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“Well, there’s your problem,” the mechanic said, shaking his head and pulling back from under the hood of my car. He then proceeded to say a bunch of words that I didn’t understand, despite my advanced degree in communication. These sounded like complicated and expensive problems. The only kind I ever seem to have.

“So, what you’re saying is—” I began, trying to repeat back the diagnosis. Sure, I wanted to know what was going on with my suddenly non-functional car, but not as much as I didn’t want him to think I was just some idiot, some incompetent jerk-off.

“Yeah,” he said, and then continued with more words that held no meaning to me, but that were very clear and important to him.

“I see,” I said, though I didn’t see. I couldn’t see. I had no idea what he was talking about.

I loosened my tie, knowing this was no quick fix and that I might as well get comfortable. He was busy telling me how this might have happened, how common it is, and how this particular car manufacturer had more issues like this because of something with its production process.

“Uh-huh,” I said. By this point, I had stopped caring what was wrong, and only cared about the implications and solutions. I had three questions, and anything else was superfluous.

1. What’s it going to cost to fix it?

2. How long is it going to take?

3. O Spiteful God, why is this happening to me?

The mechanic hadn’t given me a cost quote yet, so I couldn’t interrupt his professorial car lecture with a “get to the point, buddy.” At this point, he already had me by the proverbial balls, and I didn’t want to risk financial retribution when he could really charge me anything.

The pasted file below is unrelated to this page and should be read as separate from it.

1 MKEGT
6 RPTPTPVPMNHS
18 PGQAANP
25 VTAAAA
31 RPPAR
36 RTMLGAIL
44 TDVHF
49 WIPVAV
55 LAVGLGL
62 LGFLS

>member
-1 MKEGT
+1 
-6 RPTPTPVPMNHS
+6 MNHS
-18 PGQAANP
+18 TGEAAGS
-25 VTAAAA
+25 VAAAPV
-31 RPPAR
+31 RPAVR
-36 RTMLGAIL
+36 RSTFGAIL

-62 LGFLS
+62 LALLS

I couldn’t get a second opinion—I couldn’t drive the car. It was here, so was I, so was he, and now I just wanted him to fix the problem so I could get on with my life.

I let go of my breath impatiently.

It was an accident and it was subtle, but he noticed.

“Got somewhere to be?” he asked, crossing his hairy, grease-smudged arms in frustration. I could feel his judgment about guys like me—in our fancy cars with our expensive work clothes—who go about our lives expecting everything to work properly but no clue how to make anything work properly.

“I don’t know, man,” I said. “This just blows.”

What was I going to do? Tell him I was on my way to the job I hate, to get reamed out by the boss who belittles me, but which pays me enough that I can pay him to work on my car, so that I don’t have to learn how to? Tell him that I feel stuck and stupid—here in the shop AND in my boring ass career?

“That’s the problem with you white collar guys,” he said.

“Okay chief,” I said, smirking defensively. “What’s my problem then?”

“No, no,” he said, shaking his head. “I didn’t mean anything by it.”

At this point, we were no longer talking past each other. I understood everything he said better than he said it. Finally, that comms major and psych minor came in handy.

He thought that I thought I was better than him. Better educated, better dressed, better pedigree, whatever the fuck that means.

I thought that he thought he was better than me. More useful, more competent, more of a “real man,” whatever the fuck that means.

Two men. Two different lives.

Too many insecurities. Too many feelings we’re not supposed to feel or express.

Lift up the hood and take a good look, fellas. There’s your problem.

Kelaine Conochan

The editor-in-chief of this magazine, who should, in all honesty, be a gym teacher. Don’t sleep on your plucky kid sister.

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